The U.S. military and Intelligence Community (IC) can’t afford to exclude any pool of talent from its recruiting efforts—including those with autism
In Israel, where conscription is compulsory, military service is a rite of passage. Like his peers, young Israeli Neta Geffen, therefore, dreamed of joining the army upon finishing high school. There was just one problem: Geffen is autistic.
When Geffen was diagnosed with autism as a child, his parents were warned that he would never be accepted into the Israeli Defense Forces (IDF) because of his status on the spectrum. In 2008, however, IDF lifted its long-held ban on autistic service members, who theretofore had received automatic exemptions along with those who are excused on religious, physical, or legal grounds.
Geffen was part of the program’s inaugural class. “It’s a great honor, but also a great responsibility,” he said of his service during a 5-minute video about Ro’im Rachok.
That video was the opening act of “Differences Adding Dimension: Neurodiversity in ‘Team GEOINT,’” a 45-minute panel discussion about neurodiverse talent in the GEOINT community that took place Monday morning on the main stage at GEOINT 2023 in St. Louis. Moderated by Brigitte Custer, vice president for space and intelligence at CGI Federal, it featured Ro’im Rachok co-founder and CEO Tal Vardi, along with three other distinguished panelists: former National Geospatial-Intelligence Agency (NGA) Director Letitia Long, chair of the Intelligence and National Security Alliance (INSA); Vietta Williams, director of human development at NGA; and Jami Rodgers, director of the Procurement Strategic Operations Division at NASA.
During their time on stage, panelists echoed the statements of Ranan Hartman, founder and CEO of Ono Academic College, which helped establish Ro’im Rachok over a decade ago. “This is not a project of charity,” he said during the session’s opening video. “This is a project of excellence.”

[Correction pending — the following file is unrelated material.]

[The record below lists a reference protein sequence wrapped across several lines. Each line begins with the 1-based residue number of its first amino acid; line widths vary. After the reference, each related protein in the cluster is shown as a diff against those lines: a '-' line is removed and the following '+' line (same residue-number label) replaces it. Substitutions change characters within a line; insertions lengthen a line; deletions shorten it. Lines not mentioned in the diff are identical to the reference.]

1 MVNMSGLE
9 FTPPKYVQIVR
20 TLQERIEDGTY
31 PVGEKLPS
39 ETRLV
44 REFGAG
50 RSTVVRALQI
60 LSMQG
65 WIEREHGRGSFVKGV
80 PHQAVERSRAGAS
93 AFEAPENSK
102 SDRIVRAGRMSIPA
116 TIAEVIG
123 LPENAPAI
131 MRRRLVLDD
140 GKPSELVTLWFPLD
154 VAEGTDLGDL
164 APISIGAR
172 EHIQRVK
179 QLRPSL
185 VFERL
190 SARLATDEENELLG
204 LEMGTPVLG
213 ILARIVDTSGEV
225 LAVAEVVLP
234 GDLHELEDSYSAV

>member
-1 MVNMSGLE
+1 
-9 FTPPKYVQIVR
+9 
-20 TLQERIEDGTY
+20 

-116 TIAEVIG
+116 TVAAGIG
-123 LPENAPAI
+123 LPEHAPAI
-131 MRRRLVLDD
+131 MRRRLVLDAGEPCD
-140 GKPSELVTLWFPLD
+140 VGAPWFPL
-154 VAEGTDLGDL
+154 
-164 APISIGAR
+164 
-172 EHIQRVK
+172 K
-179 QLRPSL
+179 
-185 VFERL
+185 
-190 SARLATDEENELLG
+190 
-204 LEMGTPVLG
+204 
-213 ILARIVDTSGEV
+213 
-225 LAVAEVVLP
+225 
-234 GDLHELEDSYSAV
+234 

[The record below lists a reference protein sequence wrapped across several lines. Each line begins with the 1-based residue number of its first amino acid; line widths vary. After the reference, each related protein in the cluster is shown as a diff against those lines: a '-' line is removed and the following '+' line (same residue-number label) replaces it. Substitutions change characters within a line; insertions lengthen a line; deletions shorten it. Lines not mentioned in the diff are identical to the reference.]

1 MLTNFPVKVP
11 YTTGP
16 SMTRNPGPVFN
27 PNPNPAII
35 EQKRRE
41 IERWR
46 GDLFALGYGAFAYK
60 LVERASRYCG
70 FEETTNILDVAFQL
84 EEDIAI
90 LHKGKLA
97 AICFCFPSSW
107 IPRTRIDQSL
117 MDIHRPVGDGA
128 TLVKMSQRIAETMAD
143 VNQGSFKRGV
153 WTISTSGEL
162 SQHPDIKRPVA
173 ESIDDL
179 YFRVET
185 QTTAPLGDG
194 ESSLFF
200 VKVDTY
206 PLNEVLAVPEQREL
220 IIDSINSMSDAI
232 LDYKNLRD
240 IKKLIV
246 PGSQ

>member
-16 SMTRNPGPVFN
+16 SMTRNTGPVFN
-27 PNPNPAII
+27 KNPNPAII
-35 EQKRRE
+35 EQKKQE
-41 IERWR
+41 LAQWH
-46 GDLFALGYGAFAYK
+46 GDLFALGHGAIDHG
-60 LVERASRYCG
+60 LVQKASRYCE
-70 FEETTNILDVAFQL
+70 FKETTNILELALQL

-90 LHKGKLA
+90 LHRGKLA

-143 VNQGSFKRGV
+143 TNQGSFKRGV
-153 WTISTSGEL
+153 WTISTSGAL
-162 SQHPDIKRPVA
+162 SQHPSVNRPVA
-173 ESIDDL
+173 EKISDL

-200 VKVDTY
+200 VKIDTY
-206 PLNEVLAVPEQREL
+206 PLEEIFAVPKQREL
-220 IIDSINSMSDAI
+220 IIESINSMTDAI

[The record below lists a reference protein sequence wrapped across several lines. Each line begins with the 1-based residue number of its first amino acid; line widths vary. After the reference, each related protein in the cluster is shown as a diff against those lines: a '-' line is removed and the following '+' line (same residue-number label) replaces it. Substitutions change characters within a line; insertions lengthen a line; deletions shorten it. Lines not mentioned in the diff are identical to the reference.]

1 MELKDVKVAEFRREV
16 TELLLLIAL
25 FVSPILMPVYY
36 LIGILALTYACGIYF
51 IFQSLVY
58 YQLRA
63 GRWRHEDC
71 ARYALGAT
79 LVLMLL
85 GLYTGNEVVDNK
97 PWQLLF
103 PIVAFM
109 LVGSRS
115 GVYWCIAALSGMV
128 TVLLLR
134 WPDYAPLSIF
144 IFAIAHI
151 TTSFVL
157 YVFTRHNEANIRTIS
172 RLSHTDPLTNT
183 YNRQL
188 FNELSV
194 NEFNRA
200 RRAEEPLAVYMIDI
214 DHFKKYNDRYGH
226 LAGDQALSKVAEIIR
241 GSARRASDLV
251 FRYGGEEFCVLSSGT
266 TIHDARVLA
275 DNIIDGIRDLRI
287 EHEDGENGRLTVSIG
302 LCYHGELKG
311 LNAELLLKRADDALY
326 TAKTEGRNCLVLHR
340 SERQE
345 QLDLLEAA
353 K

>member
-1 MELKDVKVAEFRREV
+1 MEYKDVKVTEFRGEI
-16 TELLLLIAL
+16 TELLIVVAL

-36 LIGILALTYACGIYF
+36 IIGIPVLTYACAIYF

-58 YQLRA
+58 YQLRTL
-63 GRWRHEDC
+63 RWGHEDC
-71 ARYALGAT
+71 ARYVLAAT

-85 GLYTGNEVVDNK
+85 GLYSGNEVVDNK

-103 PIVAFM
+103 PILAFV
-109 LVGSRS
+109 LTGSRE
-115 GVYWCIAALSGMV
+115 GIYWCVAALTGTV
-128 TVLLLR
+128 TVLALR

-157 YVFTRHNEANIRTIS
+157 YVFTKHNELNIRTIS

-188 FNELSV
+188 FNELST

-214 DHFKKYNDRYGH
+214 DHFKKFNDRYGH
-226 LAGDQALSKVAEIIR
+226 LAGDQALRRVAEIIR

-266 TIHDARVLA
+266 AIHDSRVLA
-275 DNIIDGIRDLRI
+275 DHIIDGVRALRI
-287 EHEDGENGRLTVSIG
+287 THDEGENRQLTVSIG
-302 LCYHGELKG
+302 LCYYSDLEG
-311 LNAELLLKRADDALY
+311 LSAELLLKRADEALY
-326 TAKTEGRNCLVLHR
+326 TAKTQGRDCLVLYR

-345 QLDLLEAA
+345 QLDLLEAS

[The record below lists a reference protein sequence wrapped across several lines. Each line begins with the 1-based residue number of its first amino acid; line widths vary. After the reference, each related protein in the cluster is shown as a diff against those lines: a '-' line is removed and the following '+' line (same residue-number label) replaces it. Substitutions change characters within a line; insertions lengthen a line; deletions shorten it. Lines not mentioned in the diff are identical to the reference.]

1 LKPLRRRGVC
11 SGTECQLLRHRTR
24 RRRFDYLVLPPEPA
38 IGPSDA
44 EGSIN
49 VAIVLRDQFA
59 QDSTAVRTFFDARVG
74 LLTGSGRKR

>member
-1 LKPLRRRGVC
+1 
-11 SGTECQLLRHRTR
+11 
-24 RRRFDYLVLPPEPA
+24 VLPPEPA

Long, in particular, emphasized that point during her remarks on stage. Given the scale and scope of threats to America, she said, the U.S. military and Intelligence Community (IC) can’t afford to exclude any pool of talent from its recruiting efforts—including those with autism, who now represent approximately one in every 36 children born in the United States, according to the U.S. Centers for Disease Control and Prevention’s Autism and Developmental Disabilities Monitoring (ADDM) Network.
“There is no shortage of national security challenges,” Long said. “Why would we exclude a portion of our folks who can be a contributing part of our workplace? We need everyone.”
It’s not just about bodies. Importantly, it’s about capabilities.
“Everyone is different. They experience and interact with their surroundings differently,” Long continued. “There is no one, right way of thinking or learning or behaving. And those differences shouldn’t be seen as deficits. Oftentimes, they’re superpowers.”
In order to leverage those superpowers, the federal government and others in the GEOINT community must not only rethink their recruitment and management practices, but also reengineer them, panelists said. Consider what it takes to onboard someone into the IC. The hiring process includes job interviews, security clearances, and polygraphs, all of which are biased toward neurotypical individuals. Because of their unique social and cognitive behaviors, people on the spectrum often fail to clear those conventional hiring hurdles.
According to Williams and Rodgers, both NGA and NASA are doing their part to create inclusive hiring practices that welcome neurodiverse talent into their organizations. NGA, for example, recently completed a pilot program based on Ro’im Rachok. NASA, meanwhile, has NASA’s Neurodiversity Network (N3), which provides a pathway to NASA participation and employment for neurodiverse learners.
“Whether it’s space exploration, aeronautics, or cutting-edge technologies, we have a very broad portfolio that spans the globe and the universe. And when we’re building our teams, we need broad teams that take in all types of different thinkers,” Rodgers said of NASA. “Folks on the spectrum bring unique capabilities. A lot of NASA’s mission is first-of-its-kind, so we can’t think of things the same way all the time. We need new thinkers and new ideas.”
What NASA needs, every government, military, and commercial organization also needs, according to Rodgers, whose remarks included a call to action for all of Team GEOINT.
“My big ask is not to advocate for folks in underrepresented communities, but to think of some way you can take action—audacious action—to support some of the various programs you’ve heard about today,” he concluded. “My question is: If not now, when?”
Collaboration and planning integral to best serve the GEOINT Community